Kyudo is a Japanese traditional competitive sports; which is based on the classic Kyujutsu(“art of archery”) transforming into a ritual sports. We can say Kyudo has its long history in Japanese martial art. The basic of Kyudo is to train the archer’s body and mind by his or her movement, mental strength, manner, morality, etc. through shooting the target by the bow and arrow. During the old days, the art of archery also included using tactics and striving for victory among different schools or skills, while Kyudo is nowadays developed as a health-oriented sports.
Let us talk about ritual in Kyudo. In fact, modern Kyudo is purely a shooting sports, but adding the ritual part makes the Kyudo as the art of archery. Every kyudo learner had known that the ritual starts from the time stepping into the practice venue (Kyudojo). Learning the basic walking/sitting/kneeling/turning/bowing movement (Kihontai), entering and leaving the Kyudojo (before and after each round of shooting), exam procedure, competition procedure, and the repeating base setting to full draw movements (Hassetsu) are all forming the ritual.
Why a pure shooting evolves into Kyudo, as the art of archery? We can summarize into one sentence: the ritual entitles the shooting a new meaning instead of just repetitive shooting. We can learn about the importance of ritual from the conversation bewteen the Little Prince and the fox.[extract from The Little Prince, Author: Antoine de Saint-Exupéry]
Let me quote a few lines from [The Little Prince]. ……said the fox. ‘ For instance, if you come at four in the afternoon, when three o’clock strikes I shall begin to feel happy. The closer our time approaches, the happier I shall feel. By four o’clock I shall already be getting agitated and worried; I shall be discovering that happiness has its price. But if you show up at any old time, I ‘ll never know when to start dressing my heart for you…We all need rituals.’
‘What is a ritual?’ said the little prince.
‘Something else that is frequently neglected,’ said the fox. ‘It’s what makes one day different from the other days, one hour different from the other hours. There is a ritual, for example, among my huntsmen. On Thursdays they dance with the village girls. So Thursday is a wonderful day for me! I can take a stroll as far as the vineyard. If the huntsmen went dancing at any old time, the days would all be the same, and I should never have a holiday.’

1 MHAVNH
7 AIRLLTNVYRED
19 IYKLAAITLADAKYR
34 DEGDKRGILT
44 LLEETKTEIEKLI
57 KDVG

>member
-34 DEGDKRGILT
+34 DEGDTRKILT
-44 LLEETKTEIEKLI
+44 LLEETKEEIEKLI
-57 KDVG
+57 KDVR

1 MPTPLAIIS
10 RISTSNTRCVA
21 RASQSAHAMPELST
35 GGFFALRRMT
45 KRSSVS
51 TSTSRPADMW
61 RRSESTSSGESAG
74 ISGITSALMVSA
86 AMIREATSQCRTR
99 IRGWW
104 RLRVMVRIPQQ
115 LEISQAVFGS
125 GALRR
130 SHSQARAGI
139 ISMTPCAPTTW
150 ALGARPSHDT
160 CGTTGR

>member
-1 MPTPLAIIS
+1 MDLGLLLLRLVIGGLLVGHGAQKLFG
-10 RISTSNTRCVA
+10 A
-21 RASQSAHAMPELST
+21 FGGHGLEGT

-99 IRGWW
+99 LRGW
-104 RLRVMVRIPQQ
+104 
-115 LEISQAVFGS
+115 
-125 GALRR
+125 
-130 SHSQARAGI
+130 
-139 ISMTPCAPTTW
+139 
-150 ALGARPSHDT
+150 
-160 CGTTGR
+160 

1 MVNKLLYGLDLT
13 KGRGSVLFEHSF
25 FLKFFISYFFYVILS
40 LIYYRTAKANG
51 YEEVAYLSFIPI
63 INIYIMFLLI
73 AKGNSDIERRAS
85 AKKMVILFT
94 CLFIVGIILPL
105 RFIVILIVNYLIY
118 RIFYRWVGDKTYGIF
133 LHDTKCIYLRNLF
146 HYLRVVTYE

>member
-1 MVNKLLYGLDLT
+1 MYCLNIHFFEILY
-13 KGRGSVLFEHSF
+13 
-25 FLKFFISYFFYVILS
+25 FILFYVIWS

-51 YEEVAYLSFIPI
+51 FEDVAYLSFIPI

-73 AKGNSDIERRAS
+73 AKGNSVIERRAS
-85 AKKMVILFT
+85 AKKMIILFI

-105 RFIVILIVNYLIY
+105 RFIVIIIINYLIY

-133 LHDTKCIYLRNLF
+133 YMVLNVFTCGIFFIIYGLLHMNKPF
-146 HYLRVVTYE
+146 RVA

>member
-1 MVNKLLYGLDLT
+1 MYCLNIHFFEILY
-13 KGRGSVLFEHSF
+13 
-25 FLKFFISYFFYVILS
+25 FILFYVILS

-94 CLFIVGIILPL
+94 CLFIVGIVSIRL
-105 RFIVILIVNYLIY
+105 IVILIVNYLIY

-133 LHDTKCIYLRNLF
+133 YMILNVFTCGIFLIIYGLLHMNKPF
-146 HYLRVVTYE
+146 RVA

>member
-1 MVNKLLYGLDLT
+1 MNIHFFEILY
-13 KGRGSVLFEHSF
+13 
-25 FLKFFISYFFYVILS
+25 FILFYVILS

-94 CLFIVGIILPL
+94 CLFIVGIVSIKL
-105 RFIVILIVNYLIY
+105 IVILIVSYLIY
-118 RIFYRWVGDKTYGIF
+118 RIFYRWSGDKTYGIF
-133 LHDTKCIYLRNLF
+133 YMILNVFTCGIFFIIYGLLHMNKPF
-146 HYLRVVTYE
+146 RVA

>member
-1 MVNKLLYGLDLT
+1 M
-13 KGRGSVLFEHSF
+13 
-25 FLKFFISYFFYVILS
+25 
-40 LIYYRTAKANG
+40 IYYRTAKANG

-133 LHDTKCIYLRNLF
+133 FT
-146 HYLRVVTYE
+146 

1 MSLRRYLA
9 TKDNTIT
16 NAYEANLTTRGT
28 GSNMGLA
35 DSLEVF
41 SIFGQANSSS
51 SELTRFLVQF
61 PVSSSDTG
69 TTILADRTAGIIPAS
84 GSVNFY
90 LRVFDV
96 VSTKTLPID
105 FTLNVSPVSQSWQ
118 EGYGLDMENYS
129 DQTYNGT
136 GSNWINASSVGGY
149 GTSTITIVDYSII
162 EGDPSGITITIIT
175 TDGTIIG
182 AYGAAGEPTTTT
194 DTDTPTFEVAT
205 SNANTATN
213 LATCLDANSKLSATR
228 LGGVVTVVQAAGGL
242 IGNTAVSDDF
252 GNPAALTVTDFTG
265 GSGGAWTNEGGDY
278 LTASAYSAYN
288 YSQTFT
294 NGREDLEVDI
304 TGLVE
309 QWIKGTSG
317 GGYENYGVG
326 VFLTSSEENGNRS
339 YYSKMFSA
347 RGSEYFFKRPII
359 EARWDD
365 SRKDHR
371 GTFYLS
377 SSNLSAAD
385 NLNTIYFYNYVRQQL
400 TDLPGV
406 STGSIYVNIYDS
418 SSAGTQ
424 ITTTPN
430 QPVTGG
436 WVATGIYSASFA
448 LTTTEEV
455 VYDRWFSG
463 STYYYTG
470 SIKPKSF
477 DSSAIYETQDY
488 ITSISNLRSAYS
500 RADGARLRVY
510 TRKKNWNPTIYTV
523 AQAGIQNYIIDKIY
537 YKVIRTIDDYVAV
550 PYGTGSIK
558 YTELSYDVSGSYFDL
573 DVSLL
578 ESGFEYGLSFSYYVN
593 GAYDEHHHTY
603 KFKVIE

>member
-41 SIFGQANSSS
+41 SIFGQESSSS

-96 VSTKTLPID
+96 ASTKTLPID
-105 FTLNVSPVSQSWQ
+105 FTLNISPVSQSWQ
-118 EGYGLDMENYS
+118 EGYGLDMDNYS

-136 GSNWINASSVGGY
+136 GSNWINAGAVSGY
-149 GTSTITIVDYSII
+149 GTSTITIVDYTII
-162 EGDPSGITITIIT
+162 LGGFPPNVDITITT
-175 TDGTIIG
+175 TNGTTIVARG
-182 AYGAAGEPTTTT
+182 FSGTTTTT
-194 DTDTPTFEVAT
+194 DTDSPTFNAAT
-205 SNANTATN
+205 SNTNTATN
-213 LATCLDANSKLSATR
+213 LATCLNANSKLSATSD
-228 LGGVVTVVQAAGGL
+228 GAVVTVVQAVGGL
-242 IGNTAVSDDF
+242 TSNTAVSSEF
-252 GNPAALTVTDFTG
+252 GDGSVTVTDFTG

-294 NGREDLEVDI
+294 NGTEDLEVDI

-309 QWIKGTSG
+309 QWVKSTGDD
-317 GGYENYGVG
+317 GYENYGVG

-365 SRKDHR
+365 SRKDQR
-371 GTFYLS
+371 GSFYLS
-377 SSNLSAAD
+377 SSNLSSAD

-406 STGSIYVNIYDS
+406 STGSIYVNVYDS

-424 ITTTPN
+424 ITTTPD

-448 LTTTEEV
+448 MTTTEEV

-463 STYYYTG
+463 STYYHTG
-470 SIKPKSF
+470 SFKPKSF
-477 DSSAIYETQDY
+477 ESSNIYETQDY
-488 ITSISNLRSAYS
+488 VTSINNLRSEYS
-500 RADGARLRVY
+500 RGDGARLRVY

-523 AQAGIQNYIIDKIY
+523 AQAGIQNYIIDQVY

In contrast with an hour of pure shooting the target, an hour paying more attention to the detail than the previous shot leads us on the way to the true meaning of kyudo. Well, Kyudo is also named the Way of Bow. And the ‘Way’ itself can rarely be explained or passed on simply. Everyone may experience or persue a different ‘Way’.
There is no absolute right or wrong, hence, it is not necessary to force the other to recognize or implement my ‘Way’. We do not assume it is a fault if he or she does not do well, whereas the learners are encouraged to experience, to pay attention the flow of the ritual. This makes such an hour of time different from an hour of pure shooting. Then, the learners will find their own ‘Way’ one day. They will be aware that every shot is unique.
Even myself, I have not had a definite answer for my ‘Way’ yet as I am still on my way of learning. I am still a beginner and sometimes slack off, pretty much like my life. Despite the above mentioned, I started writing about Kyudo in the hope of gradually building up a better sense in each future hour of Kyudo along my learning. There must be one day, I can become more aware that how each shot would be unique comparing to my previous thousands or millions of shot. I hope this article can let us encourage each other in our endeavours .
Wai Ming, Languages and the way of saying/listening are my way to heal my curiosity. As an architect, I had made enough reasons(excuses) to travel. Love to read books and read interpersonal atmosphere. Two shooting hobbies: Photography and Kyudo.
斜槓部落客 / 不專業攝影師 / 邊緣遊戲人，喜歡看電影、追劇、遊戲、攝影與旅遊。